Reclaiming Lurking


Lurking is a potential problem for theories of social constructivism and principles of active learning. It’s also a problem for data analytics – if the student is not VISIBLE, how do we KNOW that they are learning? The invisible are easy to ignore, easy to problemetise, easy to marginalise, easy to other, easy to shame. It is tempting to chivvy them into participation, but participation without intrinsic engagement and motivation is futile, is facile, is inauthentic. A pedagogic approach that emphasises the visible over all else ignores autonomy, dismisses reasons, denies that another story might exist. This type of approach can force us all to join in the jolly learning games FOR OUR OWN GOOD.

All of this makes me shudder with memories of the forced jollity of childhood – the insistence upon JOINING IN – no sitting in the corner READING quietly while the rest of the (good) children are PLAYING NICELY together. (If you know Joyce Grenfell you will hear her voice here.) I felt odd. I am not shy, yet for most of my life I had no way of describing my need to sometimes pause and reflect before speaking. Now I know that I am not alone – that others (sometimes) feel as I do. But I digress.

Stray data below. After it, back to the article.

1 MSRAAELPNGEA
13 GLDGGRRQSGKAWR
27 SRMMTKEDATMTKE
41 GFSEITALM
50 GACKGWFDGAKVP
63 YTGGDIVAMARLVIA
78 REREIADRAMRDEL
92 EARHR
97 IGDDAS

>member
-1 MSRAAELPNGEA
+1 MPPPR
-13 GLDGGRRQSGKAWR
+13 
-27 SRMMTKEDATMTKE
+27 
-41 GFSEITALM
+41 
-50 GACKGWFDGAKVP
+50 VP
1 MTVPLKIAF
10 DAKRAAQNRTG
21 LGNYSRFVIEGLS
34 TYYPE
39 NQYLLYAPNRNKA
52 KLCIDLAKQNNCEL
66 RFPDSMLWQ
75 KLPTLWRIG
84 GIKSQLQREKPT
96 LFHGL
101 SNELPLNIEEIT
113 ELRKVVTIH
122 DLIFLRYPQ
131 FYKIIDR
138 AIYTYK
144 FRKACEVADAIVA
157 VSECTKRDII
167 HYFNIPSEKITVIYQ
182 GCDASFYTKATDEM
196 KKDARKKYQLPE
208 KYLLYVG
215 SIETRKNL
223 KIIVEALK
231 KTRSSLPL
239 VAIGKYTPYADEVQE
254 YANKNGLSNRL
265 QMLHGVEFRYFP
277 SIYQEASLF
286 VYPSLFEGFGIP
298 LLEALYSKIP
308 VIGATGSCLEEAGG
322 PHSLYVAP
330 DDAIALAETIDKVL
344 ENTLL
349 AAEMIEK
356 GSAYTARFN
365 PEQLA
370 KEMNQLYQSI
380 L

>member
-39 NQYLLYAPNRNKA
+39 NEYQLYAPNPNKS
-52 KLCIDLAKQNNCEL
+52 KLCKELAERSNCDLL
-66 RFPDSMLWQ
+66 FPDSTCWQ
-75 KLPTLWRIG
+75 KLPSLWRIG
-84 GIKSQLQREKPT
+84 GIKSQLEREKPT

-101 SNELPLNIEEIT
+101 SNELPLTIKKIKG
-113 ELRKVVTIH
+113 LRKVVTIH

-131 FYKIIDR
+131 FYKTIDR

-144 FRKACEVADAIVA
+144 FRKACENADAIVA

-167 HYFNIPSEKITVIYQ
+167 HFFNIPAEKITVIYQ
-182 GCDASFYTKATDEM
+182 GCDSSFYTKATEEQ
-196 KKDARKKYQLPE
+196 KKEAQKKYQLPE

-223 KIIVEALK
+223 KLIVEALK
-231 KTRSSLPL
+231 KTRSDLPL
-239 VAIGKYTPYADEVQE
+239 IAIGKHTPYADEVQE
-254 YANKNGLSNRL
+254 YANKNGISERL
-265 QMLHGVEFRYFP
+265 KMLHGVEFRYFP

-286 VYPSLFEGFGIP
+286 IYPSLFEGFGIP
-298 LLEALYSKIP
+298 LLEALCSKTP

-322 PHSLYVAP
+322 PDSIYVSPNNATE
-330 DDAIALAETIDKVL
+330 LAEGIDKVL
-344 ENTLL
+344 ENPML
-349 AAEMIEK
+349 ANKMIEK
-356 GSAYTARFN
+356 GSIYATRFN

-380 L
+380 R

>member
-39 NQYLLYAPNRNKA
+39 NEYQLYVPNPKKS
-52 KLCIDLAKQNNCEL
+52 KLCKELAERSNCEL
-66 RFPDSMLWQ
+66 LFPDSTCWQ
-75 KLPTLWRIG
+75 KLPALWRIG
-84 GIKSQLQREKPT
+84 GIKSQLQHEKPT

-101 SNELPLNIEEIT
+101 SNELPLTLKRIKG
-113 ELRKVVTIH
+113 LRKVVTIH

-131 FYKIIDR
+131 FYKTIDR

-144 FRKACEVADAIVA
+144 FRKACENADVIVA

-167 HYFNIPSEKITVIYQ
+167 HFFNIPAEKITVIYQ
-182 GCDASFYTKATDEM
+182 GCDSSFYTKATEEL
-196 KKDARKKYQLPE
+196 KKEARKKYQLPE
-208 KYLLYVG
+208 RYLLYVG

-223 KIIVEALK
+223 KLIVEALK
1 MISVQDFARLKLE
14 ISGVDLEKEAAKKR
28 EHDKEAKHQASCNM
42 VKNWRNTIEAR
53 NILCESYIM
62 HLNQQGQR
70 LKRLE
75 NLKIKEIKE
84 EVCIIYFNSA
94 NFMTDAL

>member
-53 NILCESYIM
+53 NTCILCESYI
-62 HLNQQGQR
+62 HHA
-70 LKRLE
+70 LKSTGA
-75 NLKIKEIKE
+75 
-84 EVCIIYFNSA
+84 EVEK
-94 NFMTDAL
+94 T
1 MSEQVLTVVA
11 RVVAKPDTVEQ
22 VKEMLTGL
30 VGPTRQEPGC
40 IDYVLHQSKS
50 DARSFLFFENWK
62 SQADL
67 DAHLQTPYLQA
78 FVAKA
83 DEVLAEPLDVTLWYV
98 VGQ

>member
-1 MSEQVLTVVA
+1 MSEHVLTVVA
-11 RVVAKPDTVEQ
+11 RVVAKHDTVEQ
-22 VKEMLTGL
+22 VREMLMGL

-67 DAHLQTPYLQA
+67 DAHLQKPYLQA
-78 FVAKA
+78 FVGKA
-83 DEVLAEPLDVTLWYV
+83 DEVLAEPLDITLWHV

When we other the silent participants we risk confusing what is countable, what is trackable, what is noticeable,  for what is important – we risk confusing meaningful learning with what is easy to assess. But learning is not a counting noun – Dave Cormier taught us that. And, if we are not careful, we send students the message that spending time in quiet reflection is somehow wrong, that spending time learning conventions is wrong, that watching is cheating, that this behaviour is FREELOADING and that is JUST NOT CRICKET.